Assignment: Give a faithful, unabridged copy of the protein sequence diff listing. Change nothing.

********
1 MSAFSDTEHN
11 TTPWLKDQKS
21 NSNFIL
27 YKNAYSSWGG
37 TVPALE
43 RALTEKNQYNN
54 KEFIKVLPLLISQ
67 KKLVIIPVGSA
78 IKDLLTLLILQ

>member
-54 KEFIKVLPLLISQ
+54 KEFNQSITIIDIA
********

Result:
1 MSAFSDTEHN
11 TTPWLKDQKS
21 NSNFIL
27 YKNAYSSWGG
37 TVPALE
43 RALTEKNQYNN
54 KEFIKVLPLLISQ
67 KKLVIIPVGSA
78 IKDLLTLLILQ

>member
-54 KEFIKVLPLLISQ
+54 KEFNQSITIIDIA